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It sounds too good to be true: Consume 4,000 calories a day, doctor's orders. But while that eating regimen helped sports television executive Molly Solomon carry and deliver healthy triplets four years ago, it also created a significant physical challenge -- shedding the 85 pounds she put on during pregnancy.
Regaining fitness after a long layoff is difficult under any circumstances. But Solomon, an athletic 5-foot-7, 150 pounds before she got pregnant, had to get back in shape while managing her travel-heavy schedule and caring for her new brood. To do it, the Coordinating Producer of NBC Olympics brought exercise equipment into her home along with the three new babies. Solomon, 39, built a gym in the basement of her Southport, Connecticut, home so she could lift weights and ride the stationary bike before work.
The task of getting fit was also made easier by the fact that Solomon, a lifelong runner, has never viewed working out as a chore. "I adore it," she tells FitnessMagazine.com of the cardio and strength sessions she does daily at dawn. "That's an hour and a half of my time. And then the chaos begins."
The pregnancy: "As soon as I found out I was having triplets, they said no more working out, and I was scared, because working out is my thing. The last seven weeks, I was on bed rest, with my legs angled above my head as though I was lying there on a ski slope. Thank God for my laptop."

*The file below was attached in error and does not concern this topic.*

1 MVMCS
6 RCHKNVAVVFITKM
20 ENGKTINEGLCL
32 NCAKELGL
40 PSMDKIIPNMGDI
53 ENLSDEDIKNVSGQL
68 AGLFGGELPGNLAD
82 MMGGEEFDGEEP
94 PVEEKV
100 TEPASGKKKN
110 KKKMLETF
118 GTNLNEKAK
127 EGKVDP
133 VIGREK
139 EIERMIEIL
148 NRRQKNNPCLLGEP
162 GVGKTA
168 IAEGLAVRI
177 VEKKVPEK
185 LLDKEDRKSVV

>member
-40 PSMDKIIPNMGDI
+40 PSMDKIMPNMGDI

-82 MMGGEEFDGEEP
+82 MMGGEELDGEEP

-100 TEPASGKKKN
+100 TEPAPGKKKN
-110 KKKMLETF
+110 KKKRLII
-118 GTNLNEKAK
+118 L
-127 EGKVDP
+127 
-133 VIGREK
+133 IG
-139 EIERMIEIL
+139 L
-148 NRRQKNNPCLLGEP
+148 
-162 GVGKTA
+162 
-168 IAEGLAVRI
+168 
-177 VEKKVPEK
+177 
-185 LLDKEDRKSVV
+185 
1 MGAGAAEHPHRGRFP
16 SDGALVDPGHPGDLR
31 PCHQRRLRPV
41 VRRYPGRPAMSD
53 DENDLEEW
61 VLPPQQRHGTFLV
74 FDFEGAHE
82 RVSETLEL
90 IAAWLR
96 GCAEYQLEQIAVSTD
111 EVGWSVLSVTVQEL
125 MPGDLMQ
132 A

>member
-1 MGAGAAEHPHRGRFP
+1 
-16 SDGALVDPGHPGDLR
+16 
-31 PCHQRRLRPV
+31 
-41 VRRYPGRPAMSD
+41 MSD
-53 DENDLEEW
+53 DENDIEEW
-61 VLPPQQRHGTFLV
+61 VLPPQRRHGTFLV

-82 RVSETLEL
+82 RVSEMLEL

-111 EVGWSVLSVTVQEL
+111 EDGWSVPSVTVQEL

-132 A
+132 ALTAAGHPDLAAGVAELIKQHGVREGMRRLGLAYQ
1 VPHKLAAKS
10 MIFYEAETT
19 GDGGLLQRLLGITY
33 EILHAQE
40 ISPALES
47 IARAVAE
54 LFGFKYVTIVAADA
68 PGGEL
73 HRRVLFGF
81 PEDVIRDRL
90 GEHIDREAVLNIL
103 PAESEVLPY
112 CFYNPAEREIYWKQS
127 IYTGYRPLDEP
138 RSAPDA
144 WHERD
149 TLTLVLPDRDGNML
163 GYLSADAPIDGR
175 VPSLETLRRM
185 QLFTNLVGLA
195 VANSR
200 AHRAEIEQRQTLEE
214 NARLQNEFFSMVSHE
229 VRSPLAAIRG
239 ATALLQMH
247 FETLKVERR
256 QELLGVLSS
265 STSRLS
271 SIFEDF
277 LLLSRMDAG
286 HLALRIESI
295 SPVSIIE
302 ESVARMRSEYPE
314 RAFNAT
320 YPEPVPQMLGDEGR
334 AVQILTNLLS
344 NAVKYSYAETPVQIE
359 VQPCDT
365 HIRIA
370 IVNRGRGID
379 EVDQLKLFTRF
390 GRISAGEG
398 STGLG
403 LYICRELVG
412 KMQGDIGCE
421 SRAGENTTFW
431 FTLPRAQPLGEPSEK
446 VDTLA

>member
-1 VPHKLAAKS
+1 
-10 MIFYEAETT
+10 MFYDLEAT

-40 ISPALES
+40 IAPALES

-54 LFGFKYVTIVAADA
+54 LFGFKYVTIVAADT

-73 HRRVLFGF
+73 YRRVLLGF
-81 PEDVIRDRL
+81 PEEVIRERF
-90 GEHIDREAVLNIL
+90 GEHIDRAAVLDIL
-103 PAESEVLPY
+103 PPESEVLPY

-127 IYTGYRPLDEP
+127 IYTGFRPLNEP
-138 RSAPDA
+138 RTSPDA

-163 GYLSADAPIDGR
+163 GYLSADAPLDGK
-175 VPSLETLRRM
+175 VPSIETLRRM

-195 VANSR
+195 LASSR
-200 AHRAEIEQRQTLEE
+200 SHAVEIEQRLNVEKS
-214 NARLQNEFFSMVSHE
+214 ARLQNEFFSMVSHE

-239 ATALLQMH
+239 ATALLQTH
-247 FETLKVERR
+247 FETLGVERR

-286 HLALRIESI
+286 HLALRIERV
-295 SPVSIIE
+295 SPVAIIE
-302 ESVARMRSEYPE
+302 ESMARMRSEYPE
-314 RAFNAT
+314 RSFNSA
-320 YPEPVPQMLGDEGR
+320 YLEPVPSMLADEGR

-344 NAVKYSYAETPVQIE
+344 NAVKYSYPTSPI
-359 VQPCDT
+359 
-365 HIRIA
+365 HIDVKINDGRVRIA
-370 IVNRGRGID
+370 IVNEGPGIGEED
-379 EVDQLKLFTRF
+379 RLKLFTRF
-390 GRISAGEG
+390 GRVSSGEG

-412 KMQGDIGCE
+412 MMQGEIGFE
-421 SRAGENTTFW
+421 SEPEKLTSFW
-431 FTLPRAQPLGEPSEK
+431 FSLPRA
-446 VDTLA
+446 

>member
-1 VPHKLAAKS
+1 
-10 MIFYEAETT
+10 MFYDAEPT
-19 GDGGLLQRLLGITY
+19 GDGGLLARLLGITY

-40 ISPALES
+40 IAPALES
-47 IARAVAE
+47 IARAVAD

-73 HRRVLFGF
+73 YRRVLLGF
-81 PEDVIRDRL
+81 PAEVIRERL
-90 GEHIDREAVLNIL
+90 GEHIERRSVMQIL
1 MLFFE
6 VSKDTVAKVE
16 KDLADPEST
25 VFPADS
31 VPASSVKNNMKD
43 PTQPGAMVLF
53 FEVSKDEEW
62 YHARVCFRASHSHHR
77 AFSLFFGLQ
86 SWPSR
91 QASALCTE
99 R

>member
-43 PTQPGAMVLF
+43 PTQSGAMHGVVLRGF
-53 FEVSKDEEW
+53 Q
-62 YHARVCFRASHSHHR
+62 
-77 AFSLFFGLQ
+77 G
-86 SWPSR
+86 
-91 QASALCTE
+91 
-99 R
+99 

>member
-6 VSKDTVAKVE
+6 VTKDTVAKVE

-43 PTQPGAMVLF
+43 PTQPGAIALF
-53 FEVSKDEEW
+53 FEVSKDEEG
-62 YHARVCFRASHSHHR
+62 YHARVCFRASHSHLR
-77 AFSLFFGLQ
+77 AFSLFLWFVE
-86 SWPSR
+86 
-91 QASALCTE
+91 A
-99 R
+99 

Gee, thanks, Dad: "I gained 85 pounds during the pregnancy, so I was 235 when I gave birth to the kids. My father joked that I was a first-round draft pick."
Body after babies: "I had to learn to walk again. I had to have rehab and use a walker, I had a shower stool. I just feel so sorry for people who are obese, because I couldn't move when I was so big."
Shedding the weight: "It's been a four-year struggle to lose it. I had a c-section, so I couldn't work out for the first six weeks after the delivery. But then I started working out -- I did cardio and weights -- and the first 70 pounds dropped off pretty quickly. The last 15 are the struggle."
Striving to get back: "I think it's in my personality. Someone said, 'You'll never get your stomach back,' and those were fighting words. The only part of my body that I liked [before] was my abs. I've got a Pilates ring, working on the abs. And my latest thing is to do 100 push-ups a day."
A.M. workouts: "My husband and I fight over the stationary bike. I'm a morning person, so we get up at 5 a.m., and from 5 to 6:30, it's my time -- the only time when it's quiet [at the house]. I'll go down to the gym and do weights and ride the stationary bike. I have a baby monitor down there, in case the kids wake up."
Touring Tiananmen: "I go to Beijing [site of the 2008 Summer Olympics] every couple of months. The hard part is all the plane rides, because your body's turned inside out. But exercise helps you with jet lag, it truly does. I love to run around Tiananmen Square when we stay downtown. I go out at 5 a.m. when there's nobody on the roads and run on the bike path. Running is a great way to see a foreign city."
On free fatty food at work: "It's easier now that I'm not doing as many sports events. But you can't really control yourself -- you're stressed, so you need carbs. I don't resist. I just work around those times."
Wise words: "I remember Dick [Ebersol, Chairman of NBC Sports & Olympics] used to say to get in good shape for the Olympics. And being in good shape does give me more stamina for the kids. But I do it just for me. I love to work out."
Originally published on FitnessMagazine.com, June 2007.